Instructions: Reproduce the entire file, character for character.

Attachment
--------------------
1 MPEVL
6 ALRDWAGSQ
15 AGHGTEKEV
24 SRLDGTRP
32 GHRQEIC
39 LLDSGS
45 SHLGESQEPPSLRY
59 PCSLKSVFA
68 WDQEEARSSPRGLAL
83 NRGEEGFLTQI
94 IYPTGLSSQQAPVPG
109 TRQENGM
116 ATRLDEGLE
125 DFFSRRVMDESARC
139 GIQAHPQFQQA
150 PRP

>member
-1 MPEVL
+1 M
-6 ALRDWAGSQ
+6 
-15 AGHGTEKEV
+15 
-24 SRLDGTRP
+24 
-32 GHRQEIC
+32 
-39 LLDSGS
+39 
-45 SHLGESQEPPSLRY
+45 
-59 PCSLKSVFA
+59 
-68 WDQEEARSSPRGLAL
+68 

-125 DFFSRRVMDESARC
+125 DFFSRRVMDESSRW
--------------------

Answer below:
1 MPEVL
6 ALRDWAGSQ
15 AGHGTEKEV
24 SRLDGTRP
32 GHRQEIC
39 LLDSGS
45 SHLGESQEPPSLRY
59 PCSLKSVFA
68 WDQEEARSSPRGLAL
83 NRGEEGFLTQI
94 IYPTGLSSQQAPVPG
109 TRQENGM
116 ATRLDEGLE
125 DFFSRRVMDESARC
139 GIQAHPQFQQA
150 PRP

>member
-1 MPEVL
+1 M
-6 ALRDWAGSQ
+6 
-15 AGHGTEKEV
+15 
-24 SRLDGTRP
+24 
-32 GHRQEIC
+32 
-39 LLDSGS
+39 
-45 SHLGESQEPPSLRY
+45 
-59 PCSLKSVFA
+59 
-68 WDQEEARSSPRGLAL
+68 

-125 DFFSRRVMDESARC
+125 DFFSRRVMDESSRW